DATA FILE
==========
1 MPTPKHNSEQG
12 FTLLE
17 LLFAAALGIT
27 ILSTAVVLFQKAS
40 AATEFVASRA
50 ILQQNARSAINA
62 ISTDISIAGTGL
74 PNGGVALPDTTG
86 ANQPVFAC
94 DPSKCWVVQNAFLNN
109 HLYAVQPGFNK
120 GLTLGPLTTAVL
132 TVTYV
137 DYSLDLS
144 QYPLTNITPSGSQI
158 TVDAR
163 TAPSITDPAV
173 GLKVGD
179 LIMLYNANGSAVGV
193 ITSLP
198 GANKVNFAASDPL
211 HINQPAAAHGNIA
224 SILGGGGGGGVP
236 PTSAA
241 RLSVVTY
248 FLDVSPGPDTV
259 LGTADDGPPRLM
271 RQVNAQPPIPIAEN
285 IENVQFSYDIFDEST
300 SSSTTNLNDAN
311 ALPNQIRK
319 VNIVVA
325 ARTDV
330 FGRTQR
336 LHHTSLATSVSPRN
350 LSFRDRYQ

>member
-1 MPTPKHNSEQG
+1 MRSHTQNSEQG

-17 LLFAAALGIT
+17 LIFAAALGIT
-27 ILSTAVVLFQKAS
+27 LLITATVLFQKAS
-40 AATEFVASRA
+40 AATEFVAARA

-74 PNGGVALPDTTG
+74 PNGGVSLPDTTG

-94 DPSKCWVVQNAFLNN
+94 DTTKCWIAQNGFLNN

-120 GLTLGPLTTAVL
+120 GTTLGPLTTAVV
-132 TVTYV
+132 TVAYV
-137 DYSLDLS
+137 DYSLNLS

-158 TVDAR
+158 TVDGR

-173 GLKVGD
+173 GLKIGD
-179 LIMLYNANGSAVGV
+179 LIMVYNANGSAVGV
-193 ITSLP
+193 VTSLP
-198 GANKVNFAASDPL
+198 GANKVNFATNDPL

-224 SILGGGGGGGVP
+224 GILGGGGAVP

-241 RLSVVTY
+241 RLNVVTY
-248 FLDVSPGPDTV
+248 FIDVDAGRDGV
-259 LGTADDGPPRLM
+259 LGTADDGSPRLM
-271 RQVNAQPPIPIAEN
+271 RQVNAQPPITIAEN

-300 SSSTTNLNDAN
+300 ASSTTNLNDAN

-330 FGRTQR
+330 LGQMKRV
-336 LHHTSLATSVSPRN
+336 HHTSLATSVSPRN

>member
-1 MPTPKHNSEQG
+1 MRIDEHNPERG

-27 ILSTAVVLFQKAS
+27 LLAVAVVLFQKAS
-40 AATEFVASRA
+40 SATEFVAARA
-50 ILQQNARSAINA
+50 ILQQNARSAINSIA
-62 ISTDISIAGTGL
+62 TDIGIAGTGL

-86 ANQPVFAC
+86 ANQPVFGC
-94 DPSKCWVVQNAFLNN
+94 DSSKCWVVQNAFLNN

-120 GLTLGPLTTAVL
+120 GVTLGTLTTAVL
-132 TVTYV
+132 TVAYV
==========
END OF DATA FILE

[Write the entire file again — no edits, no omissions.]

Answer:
1 MPTPKHNSEQG
12 FTLLE
17 LLFAAALGIT
27 ILSTAVVLFQKAS
40 AATEFVASRA
50 ILQQNARSAINA
62 ISTDISIAGTGL
74 PNGGVALPDTTG
86 ANQPVFAC
94 DPSKCWVVQNAFLNN
109 HLYAVQPGFNK
120 GLTLGPLTTAVL
132 TVTYV
137 DYSLDLS
144 QYPLTNITPSGSQI
158 TVDAR
163 TAPSITDPAV
173 GLKVGD
179 LIMLYNANGSAVGV
193 ITSLP
198 GANKVNFAASDPL
211 HINQPAAAHGNIA
224 SILGGGGGGGVP
236 PTSAA
241 RLSVVTY
248 FLDVSPGPDTV
259 LGTADDGPPRLM
271 RQVNAQPPIPIAEN
285 IENVQFSYDIFDEST
300 SSSTTNLNDAN
311 ALPNQIRK
319 VNIVVA
325 ARTDV
330 FGRTQR
336 LHHTSLATSVSPRN
350 LSFRDRYQ

>member
-1 MPTPKHNSEQG
+1 MRSHTQNSEQG

-17 LLFAAALGIT
+17 LIFAAALGIT
-27 ILSTAVVLFQKAS
+27 LLITATVLFQKAS
-40 AATEFVASRA
+40 AATEFVAARA

-74 PNGGVALPDTTG
+74 PNGGVSLPDTTG

-94 DPSKCWVVQNAFLNN
+94 DTTKCWIAQNGFLNN

-120 GLTLGPLTTAVL
+120 GTTLGPLTTAVV
-132 TVTYV
+132 TVAYV
-137 DYSLDLS
+137 DYSLNLS

-158 TVDAR
+158 TVDGR

-173 GLKVGD
+173 GLKIGD
-179 LIMLYNANGSAVGV
+179 LIMVYNANGSAVGV
-193 ITSLP
+193 VTSLP
-198 GANKVNFAASDPL
+198 GANKVNFATNDPL

-224 SILGGGGGGGVP
+224 GILGGGGAVP

-241 RLSVVTY
+241 RLNVVTY
-248 FLDVSPGPDTV
+248 FIDVDAGRDGV
-259 LGTADDGPPRLM
+259 LGTADDGSPRLM
-271 RQVNAQPPIPIAEN
+271 RQVNAQPPITIAEN

-300 SSSTTNLNDAN
+300 ASSTTNLNDAN

-330 FGRTQR
+330 LGQMKRV
-336 LHHTSLATSVSPRN
+336 HHTSLATSVSPRN

>member
-1 MPTPKHNSEQG
+1 MRIDEHNPERG

-27 ILSTAVVLFQKAS
+27 LLAVAVVLFQKAS
-40 AATEFVASRA
+40 SATEFVAARA
-50 ILQQNARSAINA
+50 ILQQNARSAINSIA
-62 ISTDISIAGTGL
+62 TDIGIAGTGL

-86 ANQPVFAC
+86 ANQPVFGC
-94 DPSKCWVVQNAFLNN
+94 DSSKCWVVQNAFLNN

-120 GLTLGPLTTAVL
+120 GVTLGTLTTAVL
-132 TVTYV
+132 TVAYV